Feb 062018
 

Here’s a shorter video, cropped for your booster-landing pleasure:

And because why not, here’s some recent test flight footage of the Bell V-280 Valor tilt-rotor, complete with some curious blurring of the nacelles for some mysterious reason:

And lest y’all think I’m unfairly focusing too much attention on American achievements today… here’s a map of Europe.

 Posted by at 5:07 pm
Feb 062018
 

SpaceX is currently livestreaming a series of videos being beamed back from the roadster, heading off into space. It’s already a good distance from Earth, with the result being some damn fine images. I do wonder how long this will last. It’s already far further away than I would have thought possible with a  meager GoPro transmitter that they usually use on space launches. Is it battery powered? Does it have solar panels? it would be really interesting to check back in on the roadster every few months to see what the rigors of spaceflight do the the paint and bodywork. Eventually you’d probably see the windshield get pitted, maybe even blown out in meteoroid impacts; the paint trashed by UV and thermal cycling, plastic, fiberglass, rubber, carbon fiber bits turning to mush and fluff.

 

 

 Posted by at 3:39 pm
Feb 062018
 

The Falcon 9 Heavy flight went off seemingly without a hitch (as I write this it’s not yet clear if the core booster landed right on the barge EDIT: Whoopsie, the core smacked into the water near the barge at a stately 300 miles per hour due to a failure to ignite two of the three braking rockets). But the two boosters landing simultaneously, side by side… that is hands down no BS the coolest, awesomest, most hopeful thing I’ve ever seen. I’m beyond jealous of the people who work at SpaceX.

How awesome is this? It’s all the awesome. Give it up, Star Wars. There’s no awesome left for you.

Now would be the time for trump to get on live TV and say, in effect, “USA! USA! USA! This is what free men in a free market can do. It’s hyuuuge. It’s beyootiful. And I’m’a gonna take all the moneys the US current sends overseas and instead will pay SpaceX to launch a Trump Casino And Resort to Velles Marinaris.”

 Posted by at 2:07 pm
Feb 062018
 

Just a few hours from the launch window for the first test launch of the Falcon 9 Heavy, the highest payload capacity launcher since Energia. All goes well, at 1:30 3:15 3:45 PM eastern (11:30 AM 1:15 1:45 PM Mountain), the F9H will lift off from the same pad that launched Apollo 11. Giggity! The live stream of the launch will be carried in the YouTube window below.

 

 Posted by at 9:23 am
Jan 312018
 

A fanciful late 1950’s Martin Company illustration of a space station. This rendering features a large parabolic solar reflector to concentrate sunlight onto a boiler to run a turbogenerator for electricity, a hockey-puck shaped habitation section (you might think it was meant to rotate, but there are windows in the floor *and* a group of astronauts seemingly standing on the side of the thing, somehow not getting flung off), some standard 1950’s gee-whiz rocketships and something at far right that I can only describe as “a thing.” Maybe it’s meant to represent the radiator for the solar generators working fluid, but if so, it seems a terrible design. Maybe it’s the death ray.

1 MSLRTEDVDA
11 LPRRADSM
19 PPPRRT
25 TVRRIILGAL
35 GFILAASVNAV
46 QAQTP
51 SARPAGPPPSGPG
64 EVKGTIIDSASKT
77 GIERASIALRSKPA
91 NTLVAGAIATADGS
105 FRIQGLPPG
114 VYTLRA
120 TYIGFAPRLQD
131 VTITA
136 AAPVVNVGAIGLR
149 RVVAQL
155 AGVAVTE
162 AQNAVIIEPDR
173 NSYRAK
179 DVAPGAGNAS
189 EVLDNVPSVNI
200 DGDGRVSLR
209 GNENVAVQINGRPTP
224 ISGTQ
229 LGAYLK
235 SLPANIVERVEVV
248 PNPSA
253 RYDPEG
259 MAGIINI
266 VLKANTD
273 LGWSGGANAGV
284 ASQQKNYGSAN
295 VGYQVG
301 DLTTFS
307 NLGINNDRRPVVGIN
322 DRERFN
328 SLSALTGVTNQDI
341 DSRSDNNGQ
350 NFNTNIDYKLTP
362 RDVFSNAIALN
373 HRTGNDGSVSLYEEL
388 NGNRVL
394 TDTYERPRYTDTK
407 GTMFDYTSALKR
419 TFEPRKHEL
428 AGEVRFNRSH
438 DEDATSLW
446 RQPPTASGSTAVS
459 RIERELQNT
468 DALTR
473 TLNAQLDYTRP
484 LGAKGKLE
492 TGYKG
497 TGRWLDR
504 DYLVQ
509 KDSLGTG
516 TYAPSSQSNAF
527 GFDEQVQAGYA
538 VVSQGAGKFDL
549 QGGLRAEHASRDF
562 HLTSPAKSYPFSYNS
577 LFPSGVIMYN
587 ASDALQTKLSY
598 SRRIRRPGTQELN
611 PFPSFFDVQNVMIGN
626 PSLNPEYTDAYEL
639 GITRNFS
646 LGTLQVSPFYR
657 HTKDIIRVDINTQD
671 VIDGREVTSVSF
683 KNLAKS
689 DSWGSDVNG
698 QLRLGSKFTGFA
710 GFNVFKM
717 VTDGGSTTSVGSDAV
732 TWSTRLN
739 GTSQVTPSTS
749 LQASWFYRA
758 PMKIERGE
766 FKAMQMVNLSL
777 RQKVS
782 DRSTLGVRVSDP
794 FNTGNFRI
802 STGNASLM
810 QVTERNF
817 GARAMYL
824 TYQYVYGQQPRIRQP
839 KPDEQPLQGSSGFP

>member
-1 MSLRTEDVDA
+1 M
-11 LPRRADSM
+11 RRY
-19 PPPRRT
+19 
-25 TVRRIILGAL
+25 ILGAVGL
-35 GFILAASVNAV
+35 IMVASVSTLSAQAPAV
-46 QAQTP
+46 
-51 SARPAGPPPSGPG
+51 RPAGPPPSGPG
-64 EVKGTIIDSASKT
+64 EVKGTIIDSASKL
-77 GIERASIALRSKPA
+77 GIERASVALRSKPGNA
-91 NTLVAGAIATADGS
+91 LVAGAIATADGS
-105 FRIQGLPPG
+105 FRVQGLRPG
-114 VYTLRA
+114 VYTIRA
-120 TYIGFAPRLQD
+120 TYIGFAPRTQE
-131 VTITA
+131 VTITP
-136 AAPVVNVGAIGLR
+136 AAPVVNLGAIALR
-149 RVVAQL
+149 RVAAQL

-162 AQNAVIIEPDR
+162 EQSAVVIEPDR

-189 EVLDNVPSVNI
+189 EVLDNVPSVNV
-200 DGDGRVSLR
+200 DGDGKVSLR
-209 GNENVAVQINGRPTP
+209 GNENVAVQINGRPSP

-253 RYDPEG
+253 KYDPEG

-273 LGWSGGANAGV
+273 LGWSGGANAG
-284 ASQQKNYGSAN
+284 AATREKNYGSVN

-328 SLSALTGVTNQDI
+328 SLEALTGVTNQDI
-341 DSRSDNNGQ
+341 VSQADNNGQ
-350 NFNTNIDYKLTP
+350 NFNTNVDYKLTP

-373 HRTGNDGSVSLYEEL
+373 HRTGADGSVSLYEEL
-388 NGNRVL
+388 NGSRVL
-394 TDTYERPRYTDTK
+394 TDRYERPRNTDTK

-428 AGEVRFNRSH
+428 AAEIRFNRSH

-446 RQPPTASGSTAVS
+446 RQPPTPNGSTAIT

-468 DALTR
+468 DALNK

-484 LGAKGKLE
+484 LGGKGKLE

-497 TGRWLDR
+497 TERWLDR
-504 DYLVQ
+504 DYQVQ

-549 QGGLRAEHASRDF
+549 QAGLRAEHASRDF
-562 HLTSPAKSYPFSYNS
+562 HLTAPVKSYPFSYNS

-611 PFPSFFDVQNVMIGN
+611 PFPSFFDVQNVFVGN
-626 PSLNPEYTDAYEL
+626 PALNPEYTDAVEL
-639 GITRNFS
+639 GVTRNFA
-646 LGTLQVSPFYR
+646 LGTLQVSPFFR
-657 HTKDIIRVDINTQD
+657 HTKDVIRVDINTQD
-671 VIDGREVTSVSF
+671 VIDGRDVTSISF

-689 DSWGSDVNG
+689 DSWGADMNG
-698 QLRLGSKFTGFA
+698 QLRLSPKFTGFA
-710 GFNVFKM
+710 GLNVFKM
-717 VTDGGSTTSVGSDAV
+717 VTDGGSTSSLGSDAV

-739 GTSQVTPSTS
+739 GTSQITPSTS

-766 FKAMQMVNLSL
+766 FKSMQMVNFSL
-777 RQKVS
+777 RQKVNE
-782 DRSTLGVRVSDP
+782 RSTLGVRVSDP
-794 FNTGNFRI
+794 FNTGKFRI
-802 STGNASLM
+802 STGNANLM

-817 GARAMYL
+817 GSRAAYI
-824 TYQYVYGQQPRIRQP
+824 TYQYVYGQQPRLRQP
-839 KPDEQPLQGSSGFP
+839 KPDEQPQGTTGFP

Posted by at 5:04 am
Jan 232018
 

Currently winging their way from Ukraine to yours truly are two vintage brochures on the Antonov 225. These were picked up on ebay, purchases made possible by patrons of the APR Patreon. These brochures will in due course end up on the APR Patreon catalog, to be voted for as possible monthly rewards for the patrons.

If you’re interested in helping to preserve this sort of aerospace artifact, and also interested in getting high-rez scans of them, consider signing on to the APR Patreon.

 

 Posted by at 6:40 pm
Jan 222018
 

Some while back I tried to rationalize the size of the Orville based on a cutaway shown on bridge displays. I did a serviceable job, IMO, given the data at hand… and with the caveat that going in I *knew* the diagram as shown to be wrong. Following that I was waiting for the “World of Orville” book, hoping it would come right out and say how big the ship was. When i heard that it gave no such dimensions, I was disappointed. This morning, however, I found out that the book has a scaled diagram of the bridge. And since the bridge is visible from the outside of the ship, I re-scaled the ship. Here’s what I used:

My assumption here is that the ellipse of the bridge dome is essentially the same dimensions as the ellipse of the bridge “footprint” shown in the diagram. The bridge ellipse is about 48.4 feet long, per the diagram. The bridge ellipse on my model is 6.72 mm long. The ship model as a whole is 240.1 mm long. So if 6.72 mm = 48.4 feet, then 240.1 mm = 1729 feet, or 527 meters. This is substantially bigger than the 337 meters I’d previously estimated, but it does mesh a whole lot better with what’s seen on screen.

So:
1/350 scale: 59.3 inches
1/1000: 20.75 inches
1/1400: 14.8 inches
1/2500: 8.3 inches

Clearly, the proper scale for this model is 1/350. But that might wind up being a bit on the spendy size. So… who agrees with my assessment? Who disagrees? What scale y’all want?

 Posted by at 1:34 pm
Jan 192018
 

There are those in NASA who have had the crazy idea that maybe, just maybe, NASA should live up to its mandate and actually move outwards into the cosmos. In order to do that, you need power, and until magic comes along, nuclear power is best power. Yesterday there was a media event in support of the “Kilopower” initiative to develop one-to-ten kilowatt nuclear power reactors. Given that the SP-100 project to develop 100 kilowatt reactors began on the order of 40 years ago, one kilowatt seems kinda unaggressive…but given that right now the United States has *no* kilowatt reactors under development for space power… I’ll take it.

 

 

 Posted by at 6:51 pm